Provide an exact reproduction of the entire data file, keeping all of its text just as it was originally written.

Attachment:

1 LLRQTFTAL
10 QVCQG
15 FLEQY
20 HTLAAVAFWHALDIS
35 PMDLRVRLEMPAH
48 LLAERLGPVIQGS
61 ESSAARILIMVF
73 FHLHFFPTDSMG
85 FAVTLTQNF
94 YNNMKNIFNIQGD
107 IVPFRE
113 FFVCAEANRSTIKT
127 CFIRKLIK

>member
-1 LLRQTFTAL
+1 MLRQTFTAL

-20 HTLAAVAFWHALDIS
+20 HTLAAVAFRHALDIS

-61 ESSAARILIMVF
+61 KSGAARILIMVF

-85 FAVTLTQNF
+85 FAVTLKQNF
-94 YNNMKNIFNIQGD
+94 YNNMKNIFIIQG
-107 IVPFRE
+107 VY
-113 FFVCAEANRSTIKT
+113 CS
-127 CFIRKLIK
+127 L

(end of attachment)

1 LLRQTFTAL
10 QVCQG
15 FLEQY
20 HTLAAVAFWHALDIS
35 PMDLRVRLEMPAH
48 LLAERLGPVIQGS
61 ESSAARILIMVF
73 FHLHFFPTDSMG
85 FAVTLTQNF
94 YNNMKNIFNIQGD
107 IVPFRE
113 FFVCAEANRSTIKT
127 CFIRKLIK

>member
-1 LLRQTFTAL
+1 MLRQTFTAL

-20 HTLAAVAFWHALDIS
+20 HTLAAVAFRHALDIS

-61 ESSAARILIMVF
+61 KSGAARILIMVF

-85 FAVTLTQNF
+85 FAVTLKQNF
-94 YNNMKNIFNIQGD
+94 YNNMKNIFIIQG
-107 IVPFRE
+107 VY
-113 FFVCAEANRSTIKT
+113 CS
-127 CFIRKLIK
+127 L